The goal is to celebrate “Kawaida,” Swahili for tradition and reason, of the “best of African thought and practice
in constant exchange with the world.” This African philosophy is expressed through 7 principles (Nguzu Saba) celebrated on each of 7 days: Umoja (Unity): To maintain unity in the family, community, nation, and race;
Kujichagulia (Self-Determination): To define ourselves; Ujima (Collective Work and Responsibility): Build
community together; Ujamaa (Cooperative Economics): To build, maintain, profit from our businesses; Nia
(Purpose): Build community, and restore our people to their traditional greatness; Kuumba (Creativity): Leave
our community more beautiful and beneficial than we inherited it; Imani (Faith): “To believe with all our hearts
in our people, our parents, our teachers, our leaders, and the righteousness and victory of our struggle.”
3 WESTERN HOLIDAYS: SIMILARITIES
It’s striking that all three celebrations emerged from a basic human need: to survive. The sun, planting, and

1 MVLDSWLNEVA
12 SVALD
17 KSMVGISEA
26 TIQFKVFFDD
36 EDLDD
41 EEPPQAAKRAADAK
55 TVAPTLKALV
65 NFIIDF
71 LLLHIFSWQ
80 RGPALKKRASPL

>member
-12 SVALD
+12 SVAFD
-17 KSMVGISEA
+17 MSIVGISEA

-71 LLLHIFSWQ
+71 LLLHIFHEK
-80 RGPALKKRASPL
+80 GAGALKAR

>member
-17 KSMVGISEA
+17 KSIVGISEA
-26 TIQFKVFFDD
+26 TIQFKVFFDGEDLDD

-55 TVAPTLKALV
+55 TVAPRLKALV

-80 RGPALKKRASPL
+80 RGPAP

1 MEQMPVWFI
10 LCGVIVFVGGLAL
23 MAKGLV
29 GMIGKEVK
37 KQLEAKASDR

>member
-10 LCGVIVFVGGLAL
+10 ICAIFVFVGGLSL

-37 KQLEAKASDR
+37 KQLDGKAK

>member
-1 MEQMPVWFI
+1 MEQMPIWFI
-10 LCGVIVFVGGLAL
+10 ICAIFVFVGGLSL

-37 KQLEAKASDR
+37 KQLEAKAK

harvesting are central for human life and development. An important reminder of this is celebrated in
December, during the dark cold days of Northern Hemisphere winters.
Another important theme is light, shedding light, literally and figuratively, as learning, knowing one’s history and
passing it on to progeny. Struggle, and resistance to oppression, is mentioned or inferred in descriptions of all
three holidays. A great man stepped forward to lead at a crucial point in history. There is also the “miracle of
the Temple’s sacred oil lasting for eight nights, and the “miracle“ of Jesus’ conception. And importantly, values and
principles either motivated, or are the offspring, of celebrating in a way that highlights family and community.
We depend upon one another and are crucial in one another’s lives, in spite of our differences.
HOLIDAYS AND YOU, DIVORCED OR SEPARATED
Relationships among holidays have historical details and motivational reasons for their existence – just as with relationships among people. You once chose a partner. You may have loved how you were the same and/or
how you differed. At some point, you no longer could see, or appreciate, your differences – the other
person’s perspective(s) – so you split up. I’ve written this blog as a reminder to show a parallel that there are
complexities in multiple perspectives. That the very details of the history and motivations of important holidays
in our culture reflects both differences and similarities. You can choose to celebrate both similarities and
differences. So enjoy however you choose to celebrate the holiday season.